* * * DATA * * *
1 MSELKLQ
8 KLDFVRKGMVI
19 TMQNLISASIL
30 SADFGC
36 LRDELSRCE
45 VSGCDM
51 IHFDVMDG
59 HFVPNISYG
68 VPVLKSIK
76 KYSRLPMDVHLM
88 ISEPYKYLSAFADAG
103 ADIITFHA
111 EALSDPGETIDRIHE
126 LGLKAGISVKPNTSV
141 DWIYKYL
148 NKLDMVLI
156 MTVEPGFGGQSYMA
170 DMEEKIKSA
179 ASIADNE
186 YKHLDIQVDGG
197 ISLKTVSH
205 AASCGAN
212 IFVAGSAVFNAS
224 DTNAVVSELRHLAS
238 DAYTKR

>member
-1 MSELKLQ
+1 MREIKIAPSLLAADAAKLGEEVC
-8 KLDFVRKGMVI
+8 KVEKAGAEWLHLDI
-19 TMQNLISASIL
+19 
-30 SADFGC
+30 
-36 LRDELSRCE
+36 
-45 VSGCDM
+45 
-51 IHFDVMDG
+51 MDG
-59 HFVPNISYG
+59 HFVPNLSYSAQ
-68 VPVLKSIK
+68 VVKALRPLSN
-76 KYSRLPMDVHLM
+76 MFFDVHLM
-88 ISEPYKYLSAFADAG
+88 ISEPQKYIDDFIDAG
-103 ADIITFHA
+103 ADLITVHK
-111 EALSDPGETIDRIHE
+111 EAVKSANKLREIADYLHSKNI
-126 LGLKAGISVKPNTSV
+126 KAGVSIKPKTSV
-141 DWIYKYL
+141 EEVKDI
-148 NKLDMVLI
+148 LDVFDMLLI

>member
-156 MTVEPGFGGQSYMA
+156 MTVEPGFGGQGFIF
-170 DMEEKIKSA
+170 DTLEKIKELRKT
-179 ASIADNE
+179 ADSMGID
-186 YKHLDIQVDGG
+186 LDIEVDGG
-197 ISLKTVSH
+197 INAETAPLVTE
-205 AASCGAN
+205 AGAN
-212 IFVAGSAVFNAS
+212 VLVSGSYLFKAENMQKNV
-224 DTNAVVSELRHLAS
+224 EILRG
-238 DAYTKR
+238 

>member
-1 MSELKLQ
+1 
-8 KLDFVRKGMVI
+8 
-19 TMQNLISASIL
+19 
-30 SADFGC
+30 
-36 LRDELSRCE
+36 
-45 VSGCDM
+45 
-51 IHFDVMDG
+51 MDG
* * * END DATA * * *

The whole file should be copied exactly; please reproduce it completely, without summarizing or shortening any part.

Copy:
1 MSELKLQ
8 KLDFVRKGMVI
19 TMQNLISASIL
30 SADFGC
36 LRDELSRCE
45 VSGCDM
51 IHFDVMDG
59 HFVPNISYG
68 VPVLKSIK
76 KYSRLPMDVHLM
88 ISEPYKYLSAFADAG
103 ADIITFHA
111 EALSDPGETIDRIHE
126 LGLKAGISVKPNTSV
141 DWIYKYL
148 NKLDMVLI
156 MTVEPGFGGQSYMA
170 DMEEKIKSA
179 ASIADNE
186 YKHLDIQVDGG
197 ISLKTVSH
205 AASCGAN
212 IFVAGSAVFNAS
224 DTNAVVSELRHLAS
238 DAYTKR

>member
-1 MSELKLQ
+1 MREIKIAPSLLAADAAKLGEEVC
-8 KLDFVRKGMVI
+8 KVEKAGAEWLHLDI
-19 TMQNLISASIL
+19 
-30 SADFGC
+30 
-36 LRDELSRCE
+36 
-45 VSGCDM
+45 
-51 IHFDVMDG
+51 MDG
-59 HFVPNISYG
+59 HFVPNLSYSAQ
-68 VPVLKSIK
+68 VVKALRPLSN
-76 KYSRLPMDVHLM
+76 MFFDVHLM
-88 ISEPYKYLSAFADAG
+88 ISEPQKYIDDFIDAG
-103 ADIITFHA
+103 ADLITVHK
-111 EALSDPGETIDRIHE
+111 EAVKSANKLREIADYLHSKNI
-126 LGLKAGISVKPNTSV
+126 KAGVSIKPKTSV
-141 DWIYKYL
+141 EEVKDI
-148 NKLDMVLI
+148 LDVFDMLLI

>member
-156 MTVEPGFGGQSYMA
+156 MTVEPGFGGQGFIF
-170 DMEEKIKSA
+170 DTLEKIKELRKT
-179 ASIADNE
+179 ADSMGID
-186 YKHLDIQVDGG
+186 LDIEVDGG
-197 ISLKTVSH
+197 INAETAPLVTE
-205 AASCGAN
+205 AGAN
-212 IFVAGSAVFNAS
+212 VLVSGSYLFKAENMQKNV
-224 DTNAVVSELRHLAS
+224 EILRG
-238 DAYTKR
+238 

>member
-1 MSELKLQ
+1 
-8 KLDFVRKGMVI
+8 
-19 TMQNLISASIL
+19 
-30 SADFGC
+30 
-36 LRDELSRCE
+36 
-45 VSGCDM
+45 
-51 IHFDVMDG
+51 MDG